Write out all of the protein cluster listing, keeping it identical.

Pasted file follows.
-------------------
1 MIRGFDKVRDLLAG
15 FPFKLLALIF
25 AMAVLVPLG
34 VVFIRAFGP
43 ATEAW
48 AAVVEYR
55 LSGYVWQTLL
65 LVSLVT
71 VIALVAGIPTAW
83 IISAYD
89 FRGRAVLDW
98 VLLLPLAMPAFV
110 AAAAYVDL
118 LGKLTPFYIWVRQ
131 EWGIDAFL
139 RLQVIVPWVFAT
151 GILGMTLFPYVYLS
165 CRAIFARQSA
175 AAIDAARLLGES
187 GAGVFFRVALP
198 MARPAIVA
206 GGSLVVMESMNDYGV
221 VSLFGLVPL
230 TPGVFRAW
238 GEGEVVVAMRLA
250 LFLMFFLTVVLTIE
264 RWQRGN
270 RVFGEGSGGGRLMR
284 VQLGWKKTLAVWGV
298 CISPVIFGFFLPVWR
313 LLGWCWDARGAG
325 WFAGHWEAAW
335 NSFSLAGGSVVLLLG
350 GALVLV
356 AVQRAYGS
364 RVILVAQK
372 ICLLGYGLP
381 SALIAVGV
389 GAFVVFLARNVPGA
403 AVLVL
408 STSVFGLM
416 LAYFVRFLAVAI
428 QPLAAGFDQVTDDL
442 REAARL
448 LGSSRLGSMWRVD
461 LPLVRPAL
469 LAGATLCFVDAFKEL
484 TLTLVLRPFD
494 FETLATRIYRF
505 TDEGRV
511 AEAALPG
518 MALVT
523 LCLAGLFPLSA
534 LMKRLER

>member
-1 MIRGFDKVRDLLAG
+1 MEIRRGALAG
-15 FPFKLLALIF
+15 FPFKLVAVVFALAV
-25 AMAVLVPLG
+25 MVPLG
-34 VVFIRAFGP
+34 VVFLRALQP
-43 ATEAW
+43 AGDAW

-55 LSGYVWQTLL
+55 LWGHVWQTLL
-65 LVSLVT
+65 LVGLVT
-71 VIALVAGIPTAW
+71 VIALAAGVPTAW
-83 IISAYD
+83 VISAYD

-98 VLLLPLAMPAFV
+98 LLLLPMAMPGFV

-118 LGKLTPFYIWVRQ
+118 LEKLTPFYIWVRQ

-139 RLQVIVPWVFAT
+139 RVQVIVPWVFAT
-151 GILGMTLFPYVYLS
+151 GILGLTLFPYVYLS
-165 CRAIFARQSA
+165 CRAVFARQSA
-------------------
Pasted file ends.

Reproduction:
1 MIRGFDKVRDLLAG
15 FPFKLLALIF
25 AMAVLVPLG
34 VVFIRAFGP
43 ATEAW
48 AAVVEYR
55 LSGYVWQTLL
65 LVSLVT
71 VIALVAGIPTAW
83 IISAYD
89 FRGRAVLDW
98 VLLLPLAMPAFV
110 AAAAYVDL
118 LGKLTPFYIWVRQ
131 EWGIDAFL
139 RLQVIVPWVFAT
151 GILGMTLFPYVYLS
165 CRAIFARQSA
175 AAIDAARLLGES
187 GAGVFFRVALP
198 MARPAIVA
206 GGSLVVMESMNDYGV
221 VSLFGLVPL
230 TPGVFRAW
238 GEGEVVVAMRLA
250 LFLMFFLTVVLTIE
264 RWQRGN
270 RVFGEGSGGGRLMR
284 VQLGWKKTLAVWGV
298 CISPVIFGFFLPVWR
313 LLGWCWDARGAG
325 WFAGHWEAAW
335 NSFSLAGGSVVLLLG
350 GALVLV
356 AVQRAYGS
364 RVILVAQK
372 ICLLGYGLP
381 SALIAVGV
389 GAFVVFLARNVPGA
403 AVLVL
408 STSVFGLM
416 LAYFVRFLAVAI
428 QPLAAGFDQVTDDL
442 REAARL
448 LGSSRLGSMWRVD
461 LPLVRPAL
469 LAGATLCFVDAFKEL
484 TLTLVLRPFD
494 FETLATRIYRF
505 TDEGRV
511 AEAALPG
518 MALVT
523 LCLAGLFPLSA
534 LMKRLER

>member
-1 MIRGFDKVRDLLAG
+1 MEIRRGALAG
-15 FPFKLLALIF
+15 FPFKLVAVVFALAV
-25 AMAVLVPLG
+25 MVPLG
-34 VVFIRAFGP
+34 VVFLRALQP
-43 ATEAW
+43 AGDAW

-55 LSGYVWQTLL
+55 LWGHVWQTLL
-65 LVSLVT
+65 LVGLVT
-71 VIALVAGIPTAW
+71 VIALAAGVPTAW
-83 IISAYD
+83 VISAYD

-98 VLLLPLAMPAFV
+98 LLLLPMAMPGFV

-118 LGKLTPFYIWVRQ
+118 LEKLTPFYIWVRQ

-139 RLQVIVPWVFAT
+139 RVQVIVPWVFAT
-151 GILGMTLFPYVYLS
+151 GILGLTLFPYVYLS
-165 CRAIFARQSA
+165 CRAVFARQSA